Benjamin Bleier, MD
Chair: Research & Grants Committee.
ARS Research Grant Information Overview The New Investigator $25,000 award is open to a promising investigator who is not a current recipient of a major research grant. This award is active for up to two years and requires the mentorship of an established investigator. Two Resident Research awards, each in the amount of $8,000, are available. These awards are for a period of one year. Residents applying for this award must be an ARS member or candidate and must have an ARS member as a co-investigator. ARS members of CORE's Study Section review all applications. Review criteria include project significance, scientific approach/methodology, and feasibility. Each applicant will receive a summary statement detailing the reviewers' comments. Recipients of ARS research grants are required to submit a final project status and financial report, and present the findings of their research at a national meeting of the ARS. Publication of results is expected with the ARS having the right of first refusal through its official journal, The International Forum of Allergy & Rhinology.
ARS Offers CORE Grants Annually
What is a CORE grant? A sometimes common and fair question from our membership. Continuing investigation into pathophysiology and new treatment modalities in rhinologic disease is critical to the advancement of our specialty. Your ARS supports this mission through an organized research grant mechanism. This is an expense and investment and some might ask whether this is the right direction and culture for our Society? There are several reasons to think it is. Not only does it allow us to offer our patients critical advancements in therapy and technology, clinical and basic research are essential to the continued growth of our specialty and support our central role in the care of patients with rhinologic disease. In the era of evidence based medicine, research is more critical than ever to safeguard our unique role in the management of rhinologic disease.
In an effort to strengthen research support in all areas of otolaryngology, the AAO-HNSF has joined forces with several senior societies, including the ARS, to broaden research opportunities and to streamline and enhance the research grant application and review process. The Centralized Otolaryngology Research Efforts (CORE) serves as a central clearinghouse and facilitator for otolaryngology-head and neck surgery research programs. The ARS, AAO-HNSF, AHNS, ALA, ASPO, AAFPRS, AAOA, ANS, and the American Hearing Research Foundation offer several funding mechanisms for one-year and two-year, non-renewable grants. Additional grants or new grants programs may be announced as more resources become available. Funding is also subject to the receipt of sufficiently meritorious applications. Through a rigorous centralized research grant application, review, and administration process, a uniform level of scientific rigor can be attained to achieve three objectives: 1) provide support for the most meritorious research in otolaryngology and head and neck surgery; 2) educate young investigators to prepare competitive grant applications; and 3) prepare more surgeon-scientists to serve as peer reviewers for NIH and other research agencies. The CORE program also brings greater scale and less fragmentation to otolaryngology and head and neck research opportunities, reduces the aggregate administrative costs of the individual grant programs, and enables a comprehensive overview of the spectrum of promising otolaryngology and head and neck surgery research/researchers to promote to the NIH and other agencies. In order for our specialty to thrive, we must have a seat at the table with these important agencies.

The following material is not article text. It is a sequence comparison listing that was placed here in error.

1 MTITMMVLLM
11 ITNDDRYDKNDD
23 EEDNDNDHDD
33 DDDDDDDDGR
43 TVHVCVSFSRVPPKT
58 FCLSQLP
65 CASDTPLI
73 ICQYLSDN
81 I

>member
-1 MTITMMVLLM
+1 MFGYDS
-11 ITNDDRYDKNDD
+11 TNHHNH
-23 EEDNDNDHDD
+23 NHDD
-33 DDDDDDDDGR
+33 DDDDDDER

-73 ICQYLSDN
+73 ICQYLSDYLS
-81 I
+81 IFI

2016 CORE Grants website is open.
Letter of Intent Deadline: December 15, 2015
Full application deadline: January 15, 2016
You may browse the list of previous grant recipients by clicking the button below.